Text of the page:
People are reacting online to an Eminem song that mentions mass murderer Stephen Paddock and Mandalay Bay.
Rapper Eminem released his 10th studio album “Kamikaze” at midnight Aug. 31. It mentions mass murderer Stephen Paddock and Mandalay Bay in the song titled “Greatest.”
Here are the specific lyrics from the first verse:
I’m somewhat outlandish they say
You say we’re cut from the same cloth
But I guess you fabricate, eh?
You better bring more men than the Latter Day Saints
Manic states, Stephen Paddock with automatic stay sprayin’
At anything that may stand in they way
As I stand at the bay window with a hand grenade
And a trey eight, at the Mandalay Bay
Common sense, I’m a dollar short and a day late
James Holmes at the Saturday Batman matinee
Stephen Paddock killed 58 people during the Route 91 Harvest Festival in Las Vegas on Oct. 1, 2017. Several hundred people were also injured during the worst mass shooting in modern history.
Paddock killed himself before Las Vegas police officers could reach him inside Mandalay Bay. The motive behind the shooting is still a mystery.
Holmes was convicted of killing 12 people and injuring 70 others at a Century 16 movie theater in Aurora, Colorado, in 2012.
LISTEN TO SNIPPET OF SONG BELOW
Earlier this summer, fans were sent into a panic at Bonnaroo in Tennessee after hearing what they believed to be gunshots. The rapper was criticized at that time for not being sensitive after what happened during a music festival in Las Vegas.
Fat Mike and the band NOFX were banned in the United States after they made a joke about 1 October victims while performing in Las Vegas during the Punk Rock Bowling Festival.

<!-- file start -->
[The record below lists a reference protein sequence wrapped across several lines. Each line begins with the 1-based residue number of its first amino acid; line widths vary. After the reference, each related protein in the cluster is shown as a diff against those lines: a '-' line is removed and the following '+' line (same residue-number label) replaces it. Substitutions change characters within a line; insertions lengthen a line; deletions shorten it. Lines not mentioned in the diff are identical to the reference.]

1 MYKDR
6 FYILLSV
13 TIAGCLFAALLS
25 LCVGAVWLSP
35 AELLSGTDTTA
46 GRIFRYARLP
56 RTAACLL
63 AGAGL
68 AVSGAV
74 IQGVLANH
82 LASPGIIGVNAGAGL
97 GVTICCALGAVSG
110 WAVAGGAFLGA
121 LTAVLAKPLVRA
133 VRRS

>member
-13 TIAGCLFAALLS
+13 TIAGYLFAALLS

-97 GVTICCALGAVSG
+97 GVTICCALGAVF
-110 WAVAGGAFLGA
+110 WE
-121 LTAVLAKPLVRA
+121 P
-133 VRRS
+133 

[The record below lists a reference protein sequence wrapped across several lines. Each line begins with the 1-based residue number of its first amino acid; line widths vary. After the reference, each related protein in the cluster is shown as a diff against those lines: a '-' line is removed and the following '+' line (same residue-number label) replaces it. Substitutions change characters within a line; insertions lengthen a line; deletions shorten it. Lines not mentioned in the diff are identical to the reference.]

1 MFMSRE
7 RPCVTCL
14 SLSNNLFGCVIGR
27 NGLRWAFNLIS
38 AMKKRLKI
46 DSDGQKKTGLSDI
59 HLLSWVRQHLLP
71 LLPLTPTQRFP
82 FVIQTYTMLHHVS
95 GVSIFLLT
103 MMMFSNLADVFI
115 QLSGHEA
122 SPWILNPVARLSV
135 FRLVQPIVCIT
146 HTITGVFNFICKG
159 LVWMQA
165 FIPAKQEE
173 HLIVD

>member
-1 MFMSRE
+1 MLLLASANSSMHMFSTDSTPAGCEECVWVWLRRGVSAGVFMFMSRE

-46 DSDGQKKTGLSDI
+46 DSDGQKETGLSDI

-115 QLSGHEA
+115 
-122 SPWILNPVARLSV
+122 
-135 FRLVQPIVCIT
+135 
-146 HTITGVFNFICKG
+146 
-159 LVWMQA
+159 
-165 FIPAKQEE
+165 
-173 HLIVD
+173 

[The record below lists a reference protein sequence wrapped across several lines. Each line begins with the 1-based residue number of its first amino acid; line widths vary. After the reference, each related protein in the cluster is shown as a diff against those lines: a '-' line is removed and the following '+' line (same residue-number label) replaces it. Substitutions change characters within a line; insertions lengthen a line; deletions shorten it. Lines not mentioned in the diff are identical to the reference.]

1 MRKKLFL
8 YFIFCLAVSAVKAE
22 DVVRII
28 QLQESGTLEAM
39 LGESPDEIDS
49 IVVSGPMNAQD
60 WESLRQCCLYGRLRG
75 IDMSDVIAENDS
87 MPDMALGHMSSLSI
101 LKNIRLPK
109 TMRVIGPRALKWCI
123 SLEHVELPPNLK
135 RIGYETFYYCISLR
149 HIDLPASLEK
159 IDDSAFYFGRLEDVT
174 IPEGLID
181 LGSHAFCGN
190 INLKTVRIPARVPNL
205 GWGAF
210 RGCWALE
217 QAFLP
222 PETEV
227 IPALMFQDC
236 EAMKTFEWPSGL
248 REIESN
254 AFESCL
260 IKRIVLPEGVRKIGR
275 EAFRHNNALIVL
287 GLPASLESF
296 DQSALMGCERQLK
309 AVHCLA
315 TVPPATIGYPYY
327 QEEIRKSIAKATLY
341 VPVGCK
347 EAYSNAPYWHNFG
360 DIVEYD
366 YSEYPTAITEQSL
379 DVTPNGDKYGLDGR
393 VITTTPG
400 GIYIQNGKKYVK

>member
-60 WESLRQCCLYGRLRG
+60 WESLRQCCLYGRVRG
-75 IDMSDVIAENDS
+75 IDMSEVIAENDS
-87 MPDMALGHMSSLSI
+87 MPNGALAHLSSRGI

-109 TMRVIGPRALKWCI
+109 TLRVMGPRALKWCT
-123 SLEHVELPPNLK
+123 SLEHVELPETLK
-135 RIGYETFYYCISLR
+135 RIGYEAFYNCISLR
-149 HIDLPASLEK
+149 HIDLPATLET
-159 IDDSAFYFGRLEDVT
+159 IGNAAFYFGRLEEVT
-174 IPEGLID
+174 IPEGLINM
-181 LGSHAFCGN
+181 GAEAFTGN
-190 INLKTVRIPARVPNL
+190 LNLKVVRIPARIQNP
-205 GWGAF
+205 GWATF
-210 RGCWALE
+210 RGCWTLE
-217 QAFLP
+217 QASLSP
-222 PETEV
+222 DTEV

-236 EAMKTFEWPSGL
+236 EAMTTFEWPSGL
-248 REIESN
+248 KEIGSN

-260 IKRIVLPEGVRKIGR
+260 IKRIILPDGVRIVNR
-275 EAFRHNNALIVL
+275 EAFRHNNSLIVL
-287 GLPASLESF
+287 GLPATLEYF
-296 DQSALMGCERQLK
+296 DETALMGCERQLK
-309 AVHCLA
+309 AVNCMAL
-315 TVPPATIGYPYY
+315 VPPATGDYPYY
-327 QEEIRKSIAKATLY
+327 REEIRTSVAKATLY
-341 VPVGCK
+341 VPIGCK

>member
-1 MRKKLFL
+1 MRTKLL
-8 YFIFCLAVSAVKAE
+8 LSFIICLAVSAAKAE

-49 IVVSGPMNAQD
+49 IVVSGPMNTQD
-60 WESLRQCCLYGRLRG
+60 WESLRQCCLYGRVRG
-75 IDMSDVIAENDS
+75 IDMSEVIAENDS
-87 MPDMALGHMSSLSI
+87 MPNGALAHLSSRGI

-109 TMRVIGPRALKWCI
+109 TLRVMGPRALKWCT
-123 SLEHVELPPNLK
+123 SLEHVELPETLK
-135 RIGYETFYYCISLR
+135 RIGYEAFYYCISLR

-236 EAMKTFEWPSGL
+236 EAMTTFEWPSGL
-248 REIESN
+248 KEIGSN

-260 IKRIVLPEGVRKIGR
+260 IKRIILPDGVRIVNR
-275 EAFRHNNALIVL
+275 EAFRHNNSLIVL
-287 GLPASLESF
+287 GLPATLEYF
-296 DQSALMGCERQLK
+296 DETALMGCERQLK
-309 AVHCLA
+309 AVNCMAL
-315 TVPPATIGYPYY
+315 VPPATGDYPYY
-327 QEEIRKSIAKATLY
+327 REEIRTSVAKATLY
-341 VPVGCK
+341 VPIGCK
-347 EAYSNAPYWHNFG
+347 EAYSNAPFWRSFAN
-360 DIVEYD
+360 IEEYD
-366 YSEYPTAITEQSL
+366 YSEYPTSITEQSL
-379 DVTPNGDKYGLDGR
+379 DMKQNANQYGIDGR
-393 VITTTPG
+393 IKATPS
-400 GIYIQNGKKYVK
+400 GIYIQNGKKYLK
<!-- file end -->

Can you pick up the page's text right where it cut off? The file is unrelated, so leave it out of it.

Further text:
A CBS legal executive was also fired shortly after the shooting for a tweet that she sent just hours after the incident. The tweet read in part: “I’m actually not sympathetic bc country fans are often republican gun toters.”
Of course, Eminem is not the first artist or band to mention mass shootings or mass killers in song.
The song “Sniper” by Sros Lords is about a school shooting with lyrics written from perspective of the perpetrator.
Pearl Jam’s song “Jeremy” is about a bullied boy who committed a school shooting.
“Suffer Little Children” by The Smiths is about the Moors murders in Machester, England, in the 1960s.
Two songs from Alice Cooper’s album “Brutal Planet” were reportedly based on the tragic event at Columbine High School. Marilyn Manson’s song “Disposable Teens” is also about the Columbine killers.
Bruce Springsteen’s song “Nebraska” was about a 19-year-old spree killer named Charles Starkweather.
Charles Whitman, the man who went on a killing spree at the University of Texas in 1966, was the inspiration for Insane Clown Posse’s “The Tower.”
The album was executive produced by Dr. Dre. Mike Will Made-It is also credited on several tracks, along with Illadaproducer.